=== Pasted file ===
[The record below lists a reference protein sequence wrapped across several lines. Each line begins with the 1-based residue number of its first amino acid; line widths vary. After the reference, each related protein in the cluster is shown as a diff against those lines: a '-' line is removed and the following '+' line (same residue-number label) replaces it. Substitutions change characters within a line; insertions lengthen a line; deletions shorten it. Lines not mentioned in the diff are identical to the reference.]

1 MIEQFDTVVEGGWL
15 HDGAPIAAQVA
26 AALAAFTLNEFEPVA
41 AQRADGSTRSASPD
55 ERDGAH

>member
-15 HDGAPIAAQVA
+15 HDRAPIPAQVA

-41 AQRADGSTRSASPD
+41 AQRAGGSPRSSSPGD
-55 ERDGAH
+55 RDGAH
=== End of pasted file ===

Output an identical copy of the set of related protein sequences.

[The record below lists a reference protein sequence wrapped across several lines. Each line begins with the 1-based residue number of its first amino acid; line widths vary. After the reference, each related protein in the cluster is shown as a diff against those lines: a '-' line is removed and the following '+' line (same residue-number label) replaces it. Substitutions change characters within a line; insertions lengthen a line; deletions shorten it. Lines not mentioned in the diff are identical to the reference.]

1 MIEQFDTVVEGGWL
15 HDGAPIAAQVA
26 AALAAFTLNEFEPVA
41 AQRADGSTRSASPD
55 ERDGAH

>member
-15 HDGAPIAAQVA
+15 HDRAPIPAQVA

-41 AQRADGSTRSASPD
+41 AQRAGGSPRSSSPGD
-55 ERDGAH
+55 RDGAH